We are pleased to announce that Prof. Sarstedt was awarded for his paper “Partial Least Squares Structural Equation Modeling (PLS-SEM): An Emerging Tool in Business Research” published in European Business Review. The journal's editorial team selected it to be the "Outstanding Paper of 2014".
The paper titled “Testing Measurement Invariance of Composites Using Partial Least Squares,” has been accepted for publication in International Marketing Review. In the paper, Jörg Henseler (University of Twente, The Netherlands), Christian M. Ringle (Hamburg University of Technology) and Marko Sarstedt (Otto-von-Guericke-University Magdeburg) propose a novel three-step procedure to analyze the measurement invariance of composite models (MICOM) when using variance-based SEM, such as partial least squares path modeling (PLS). Results from a large-scale simulation study and an empirical study provide support for the approach’s suitability to analyze the measurement invariance in PLS applications.
The paper titled “On the Practical Relevance of the Attraction Effect: A Cautionary Note and Guidelines for Context Effect Experiments,” authored by Marcel Lichters, Marko Sarstedt, and Bodo Vogt (all Otto-von-Guericke-University Magdeburg) has been accepted for publication in AMS Review, a premier marketing journal that focuses exclusively on conceptual and theoretical contributions across all sub-discipline areas in the field of marketing. The paper ties in with the recent debate on the robustness and usefulness of context effects, according to which consumers’ preferences shift as a result of the addition of further product options. The paper takes a broader perspective on the issue of the generalizability of research results and introduces a set of background factors, which, if neglected, have adverse consequences for such generalizability. The results of our extensive review of the literature on this topic, published during the last four decades in the top 30 marketing journals, show that context effect studies have routinely neglected these background factors. The paper concludes with guidelines for implementing context effect experiments in future consumer research. These guidelines allow for a more realistic analysis of the attraction effect and related context effects in consumer research.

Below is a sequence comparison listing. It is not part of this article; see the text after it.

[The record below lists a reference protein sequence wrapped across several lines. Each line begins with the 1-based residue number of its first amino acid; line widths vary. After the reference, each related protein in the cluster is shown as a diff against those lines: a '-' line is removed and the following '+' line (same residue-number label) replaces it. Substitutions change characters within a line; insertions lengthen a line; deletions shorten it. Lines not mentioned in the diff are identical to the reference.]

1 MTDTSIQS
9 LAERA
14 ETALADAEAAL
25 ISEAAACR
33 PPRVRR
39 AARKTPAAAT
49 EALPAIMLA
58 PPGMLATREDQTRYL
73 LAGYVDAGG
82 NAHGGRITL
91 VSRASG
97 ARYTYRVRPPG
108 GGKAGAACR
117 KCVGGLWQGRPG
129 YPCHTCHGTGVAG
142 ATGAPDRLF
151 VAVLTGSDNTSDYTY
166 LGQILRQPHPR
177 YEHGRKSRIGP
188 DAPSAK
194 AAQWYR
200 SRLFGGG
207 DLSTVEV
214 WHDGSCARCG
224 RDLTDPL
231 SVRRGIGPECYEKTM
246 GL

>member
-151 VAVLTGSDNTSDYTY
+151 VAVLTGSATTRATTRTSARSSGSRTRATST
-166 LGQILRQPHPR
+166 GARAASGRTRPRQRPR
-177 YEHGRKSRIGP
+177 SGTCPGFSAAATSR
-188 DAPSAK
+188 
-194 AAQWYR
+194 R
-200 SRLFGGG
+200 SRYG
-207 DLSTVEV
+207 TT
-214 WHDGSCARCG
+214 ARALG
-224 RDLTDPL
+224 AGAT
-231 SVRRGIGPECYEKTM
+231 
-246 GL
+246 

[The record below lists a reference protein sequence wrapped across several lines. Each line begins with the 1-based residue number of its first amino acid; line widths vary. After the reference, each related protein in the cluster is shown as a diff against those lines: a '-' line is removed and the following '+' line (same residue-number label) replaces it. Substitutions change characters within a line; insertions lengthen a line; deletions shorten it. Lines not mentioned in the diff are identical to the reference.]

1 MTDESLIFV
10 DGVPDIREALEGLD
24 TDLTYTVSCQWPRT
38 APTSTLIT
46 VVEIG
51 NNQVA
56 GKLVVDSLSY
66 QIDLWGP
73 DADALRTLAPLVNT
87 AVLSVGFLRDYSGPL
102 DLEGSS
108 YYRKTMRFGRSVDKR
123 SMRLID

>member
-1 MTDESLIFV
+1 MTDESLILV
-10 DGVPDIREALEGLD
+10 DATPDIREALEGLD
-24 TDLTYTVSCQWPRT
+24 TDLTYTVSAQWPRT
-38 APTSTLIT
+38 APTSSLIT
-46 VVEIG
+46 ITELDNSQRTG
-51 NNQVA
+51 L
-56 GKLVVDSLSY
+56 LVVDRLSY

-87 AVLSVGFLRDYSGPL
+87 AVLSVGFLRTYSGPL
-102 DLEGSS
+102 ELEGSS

The Journal of Marketing Theory & Practice has just released the special issue titled “Psychological Ownership: A Concept of Value to the Marketing Field,” edited by Iiro Jussila, Anssi Tarkiainen (both Lappeenranta University of Technology, Finland), Marko Sarstedt (Otto-von-Guericke-Universität Magdeburg, Germany) and Joseph F. Hair (Kennesaw State University, USA). The special issue provides a forum for topical issues that advance the understanding of psychological ownership, which refers to a personal sense of possession an individual holds for a material or immaterial target (i.e., “This is MINE!”). While featuring prominently in the organizational behavior literature, researchers in marketing have only recently started to adopt the psychological ownership construct and associated theory. Against this background, the articles included in the special issue shed light on various aspects of psychological ownership and related concepts, from both a conceptual and an empirical perspective. More information